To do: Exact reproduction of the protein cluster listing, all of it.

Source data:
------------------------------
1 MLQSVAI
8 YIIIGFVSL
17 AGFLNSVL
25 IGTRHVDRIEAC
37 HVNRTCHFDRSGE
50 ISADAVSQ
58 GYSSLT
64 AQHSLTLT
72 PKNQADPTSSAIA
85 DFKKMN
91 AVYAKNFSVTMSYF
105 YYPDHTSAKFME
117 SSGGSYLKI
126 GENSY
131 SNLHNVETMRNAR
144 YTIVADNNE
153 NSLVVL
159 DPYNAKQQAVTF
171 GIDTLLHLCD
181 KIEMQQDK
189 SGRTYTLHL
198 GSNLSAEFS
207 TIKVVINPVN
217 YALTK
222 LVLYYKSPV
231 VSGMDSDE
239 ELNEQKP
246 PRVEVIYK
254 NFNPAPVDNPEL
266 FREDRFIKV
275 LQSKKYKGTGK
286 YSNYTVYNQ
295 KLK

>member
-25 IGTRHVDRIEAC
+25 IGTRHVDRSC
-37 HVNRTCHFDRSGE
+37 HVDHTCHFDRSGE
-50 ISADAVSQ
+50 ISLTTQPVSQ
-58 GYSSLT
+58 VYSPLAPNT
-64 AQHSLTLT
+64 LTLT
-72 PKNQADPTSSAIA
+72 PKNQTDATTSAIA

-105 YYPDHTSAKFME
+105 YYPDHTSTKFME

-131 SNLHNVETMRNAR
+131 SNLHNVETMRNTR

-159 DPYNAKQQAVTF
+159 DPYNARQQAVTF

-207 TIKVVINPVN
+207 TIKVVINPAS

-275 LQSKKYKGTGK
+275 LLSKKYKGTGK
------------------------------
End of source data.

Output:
1 MLQSVAI
8 YIIIGFVSL
17 AGFLNSVL
25 IGTRHVDRIEAC
37 HVNRTCHFDRSGE
50 ISADAVSQ
58 GYSSLT
64 AQHSLTLT
72 PKNQADPTSSAIA
85 DFKKMN
91 AVYAKNFSVTMSYF
105 YYPDHTSAKFME
117 SSGGSYLKI
126 GENSY
131 SNLHNVETMRNAR
144 YTIVADNNE
153 NSLVVL
159 DPYNAKQQAVTF
171 GIDTLLHLCD
181 KIEMQQDK
189 SGRTYTLHL
198 GSNLSAEFS
207 TIKVVINPVN
217 YALTK
222 LVLYYKSPV
231 VSGMDSDE
239 ELNEQKP
246 PRVEVIYK
254 NFNPAPVDNPEL
266 FREDRFIKV
275 LQSKKYKGTGK
286 YSNYTVYNQ
295 KLK

>member
-25 IGTRHVDRIEAC
+25 IGTRHVDRSC
-37 HVNRTCHFDRSGE
+37 HVDHTCHFDRSGE
-50 ISADAVSQ
+50 ISLTTQPVSQ
-58 GYSSLT
+58 VYSPLAPNT
-64 AQHSLTLT
+64 LTLT
-72 PKNQADPTSSAIA
+72 PKNQTDATTSAIA

-105 YYPDHTSAKFME
+105 YYPDHTSTKFME

-131 SNLHNVETMRNAR
+131 SNLHNVETMRNTR

-159 DPYNAKQQAVTF
+159 DPYNARQQAVTF

-207 TIKVVINPVN
+207 TIKVVINPAS

-275 LQSKKYKGTGK
+275 LLSKKYKGTGK